-47s, rocket-propelled grenades, andwarehouses of bullets and landmines. But unlike hisrivals, who tend to carve out small regional territories,Bout’s planes have dropped off his tell-tale military-green crates from jungle landing strips in the Congoto bleak hillside runways in Afghanistan. He hasdeveloped a worldwide network of logistics, maneu-vering through a maze of brokers, transportationcompanies, financiers, and weapons manufacturers—both illicit and legitimate—to deliver everything fromfresh-cut flowers, frozen poultry, and U.N. peace-keepers to assault rifles and surface-to-air missilesacross four continents.His client list for weapons is long. In the 1990s,Bout was a friend and supplier to the legendary AhmedShah Massoud, leader of the Northern Alliance inAfghanistan, while simultaneously selling weaponsand aircraft to the Taliban, Massoud’s enemy. Hisfleet flew for the government of Angola, as well as forthe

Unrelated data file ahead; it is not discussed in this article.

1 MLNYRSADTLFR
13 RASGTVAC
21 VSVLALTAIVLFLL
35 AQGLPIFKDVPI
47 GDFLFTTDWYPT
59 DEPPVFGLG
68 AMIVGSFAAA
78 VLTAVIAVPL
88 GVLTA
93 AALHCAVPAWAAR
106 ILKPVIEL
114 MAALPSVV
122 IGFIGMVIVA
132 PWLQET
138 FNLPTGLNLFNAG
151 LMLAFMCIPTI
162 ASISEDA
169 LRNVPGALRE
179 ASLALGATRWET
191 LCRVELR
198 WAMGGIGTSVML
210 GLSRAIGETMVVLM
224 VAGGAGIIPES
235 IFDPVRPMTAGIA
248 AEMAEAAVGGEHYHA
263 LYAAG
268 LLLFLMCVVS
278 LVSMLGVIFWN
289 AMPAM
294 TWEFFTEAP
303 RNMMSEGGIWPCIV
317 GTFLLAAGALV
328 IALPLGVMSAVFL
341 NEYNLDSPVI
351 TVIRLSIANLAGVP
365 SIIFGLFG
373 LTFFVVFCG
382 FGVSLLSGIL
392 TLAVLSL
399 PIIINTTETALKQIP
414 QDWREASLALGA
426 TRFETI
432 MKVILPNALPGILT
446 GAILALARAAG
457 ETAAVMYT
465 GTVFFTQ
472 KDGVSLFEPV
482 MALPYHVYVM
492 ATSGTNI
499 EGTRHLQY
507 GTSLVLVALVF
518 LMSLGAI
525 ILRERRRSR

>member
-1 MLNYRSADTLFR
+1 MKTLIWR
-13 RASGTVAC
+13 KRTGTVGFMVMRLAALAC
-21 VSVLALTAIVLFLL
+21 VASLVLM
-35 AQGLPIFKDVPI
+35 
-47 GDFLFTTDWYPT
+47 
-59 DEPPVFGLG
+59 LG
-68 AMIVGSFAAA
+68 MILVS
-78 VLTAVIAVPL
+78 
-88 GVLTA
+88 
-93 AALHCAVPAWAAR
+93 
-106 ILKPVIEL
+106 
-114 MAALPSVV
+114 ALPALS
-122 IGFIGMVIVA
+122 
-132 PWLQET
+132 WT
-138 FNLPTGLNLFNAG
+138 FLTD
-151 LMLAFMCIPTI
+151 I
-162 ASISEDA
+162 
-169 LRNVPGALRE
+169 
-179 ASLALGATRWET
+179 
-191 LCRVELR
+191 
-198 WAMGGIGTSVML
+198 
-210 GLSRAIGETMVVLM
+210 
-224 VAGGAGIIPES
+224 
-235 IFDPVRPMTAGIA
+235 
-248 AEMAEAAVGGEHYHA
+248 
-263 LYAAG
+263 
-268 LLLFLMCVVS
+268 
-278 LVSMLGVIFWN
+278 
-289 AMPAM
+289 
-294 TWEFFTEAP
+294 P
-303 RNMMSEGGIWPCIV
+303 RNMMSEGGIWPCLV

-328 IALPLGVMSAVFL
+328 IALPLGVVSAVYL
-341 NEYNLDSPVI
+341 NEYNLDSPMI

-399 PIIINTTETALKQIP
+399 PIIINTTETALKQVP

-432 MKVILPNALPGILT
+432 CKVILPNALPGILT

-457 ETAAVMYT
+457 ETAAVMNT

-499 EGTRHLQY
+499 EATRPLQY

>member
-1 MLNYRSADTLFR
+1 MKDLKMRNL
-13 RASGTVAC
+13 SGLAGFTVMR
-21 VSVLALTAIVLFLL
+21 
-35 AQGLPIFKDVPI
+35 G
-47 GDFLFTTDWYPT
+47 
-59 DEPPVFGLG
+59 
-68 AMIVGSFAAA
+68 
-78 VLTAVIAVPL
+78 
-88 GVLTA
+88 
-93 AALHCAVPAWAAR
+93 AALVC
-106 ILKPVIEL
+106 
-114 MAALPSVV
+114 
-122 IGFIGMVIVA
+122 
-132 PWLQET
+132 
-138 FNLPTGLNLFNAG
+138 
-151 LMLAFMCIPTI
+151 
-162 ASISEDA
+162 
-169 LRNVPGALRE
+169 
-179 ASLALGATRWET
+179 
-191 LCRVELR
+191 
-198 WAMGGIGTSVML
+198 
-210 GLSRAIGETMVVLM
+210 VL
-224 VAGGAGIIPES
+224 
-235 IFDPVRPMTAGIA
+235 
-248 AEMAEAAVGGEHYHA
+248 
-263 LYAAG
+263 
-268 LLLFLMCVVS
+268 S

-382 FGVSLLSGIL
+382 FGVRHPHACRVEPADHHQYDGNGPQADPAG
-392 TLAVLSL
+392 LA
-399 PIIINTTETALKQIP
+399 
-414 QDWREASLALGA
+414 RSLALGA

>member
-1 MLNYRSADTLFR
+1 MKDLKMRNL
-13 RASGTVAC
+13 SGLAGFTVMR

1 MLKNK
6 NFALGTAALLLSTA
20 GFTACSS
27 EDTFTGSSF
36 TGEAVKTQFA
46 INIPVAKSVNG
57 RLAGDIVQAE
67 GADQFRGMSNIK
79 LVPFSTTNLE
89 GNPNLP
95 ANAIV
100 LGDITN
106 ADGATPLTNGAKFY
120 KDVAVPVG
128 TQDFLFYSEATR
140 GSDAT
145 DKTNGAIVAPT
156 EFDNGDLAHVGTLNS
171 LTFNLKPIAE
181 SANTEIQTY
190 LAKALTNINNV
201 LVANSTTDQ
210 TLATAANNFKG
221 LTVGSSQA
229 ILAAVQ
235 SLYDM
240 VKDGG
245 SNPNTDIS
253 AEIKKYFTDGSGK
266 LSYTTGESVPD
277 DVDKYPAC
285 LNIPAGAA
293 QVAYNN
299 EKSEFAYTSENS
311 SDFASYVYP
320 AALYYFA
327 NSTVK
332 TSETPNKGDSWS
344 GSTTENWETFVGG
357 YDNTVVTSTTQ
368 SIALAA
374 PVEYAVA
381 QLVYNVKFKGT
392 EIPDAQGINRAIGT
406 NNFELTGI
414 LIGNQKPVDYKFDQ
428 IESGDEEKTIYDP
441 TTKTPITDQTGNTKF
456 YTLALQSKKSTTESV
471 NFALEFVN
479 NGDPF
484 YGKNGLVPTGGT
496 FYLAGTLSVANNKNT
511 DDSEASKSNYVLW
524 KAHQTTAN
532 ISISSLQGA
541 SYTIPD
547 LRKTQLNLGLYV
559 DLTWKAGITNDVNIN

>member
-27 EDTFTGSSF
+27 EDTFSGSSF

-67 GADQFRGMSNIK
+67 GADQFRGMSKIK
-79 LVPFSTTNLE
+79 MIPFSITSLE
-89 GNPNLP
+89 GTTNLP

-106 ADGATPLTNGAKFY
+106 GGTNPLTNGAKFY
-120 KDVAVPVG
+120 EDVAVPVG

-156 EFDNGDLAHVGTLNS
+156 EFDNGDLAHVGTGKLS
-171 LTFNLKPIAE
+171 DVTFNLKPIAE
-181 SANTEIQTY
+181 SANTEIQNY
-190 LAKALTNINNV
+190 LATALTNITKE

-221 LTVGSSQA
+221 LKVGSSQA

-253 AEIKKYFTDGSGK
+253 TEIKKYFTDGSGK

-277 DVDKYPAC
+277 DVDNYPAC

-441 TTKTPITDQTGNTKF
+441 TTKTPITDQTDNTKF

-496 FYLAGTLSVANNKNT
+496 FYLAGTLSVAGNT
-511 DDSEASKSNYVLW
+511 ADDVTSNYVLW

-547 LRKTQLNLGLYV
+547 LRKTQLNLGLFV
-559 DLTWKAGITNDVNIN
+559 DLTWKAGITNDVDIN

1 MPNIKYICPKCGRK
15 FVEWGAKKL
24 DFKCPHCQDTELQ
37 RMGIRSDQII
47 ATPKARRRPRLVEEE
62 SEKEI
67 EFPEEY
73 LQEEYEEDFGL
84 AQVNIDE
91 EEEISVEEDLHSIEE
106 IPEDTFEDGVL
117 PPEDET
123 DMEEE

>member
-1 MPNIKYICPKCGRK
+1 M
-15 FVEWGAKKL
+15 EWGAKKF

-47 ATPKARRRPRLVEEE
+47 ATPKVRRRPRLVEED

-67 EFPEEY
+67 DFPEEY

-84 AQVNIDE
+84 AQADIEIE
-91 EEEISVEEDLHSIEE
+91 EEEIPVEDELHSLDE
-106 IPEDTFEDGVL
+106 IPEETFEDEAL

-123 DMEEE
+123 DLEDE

rebels seeking to overthrow it. He sent anaircraft to rescue Mobutu Sese Seko, the ailing and cor-
Russian entrepreneur Viktor Bout has made millions as the world’s most efficient postman, able to deliver any kind of cargo—especially illicit weapons—anywhere in the world. How was he able to build hisintricate underground network? By exploiting cracks in the anarchy of  globalization.
By Douglas Farah and Stephen Braun
Douglas Farah, a former
Washington Post
foreign corre-spondent, is a terror finance consultant and author of 
Bloodfrom Stones: The Secret Financial Network of Terror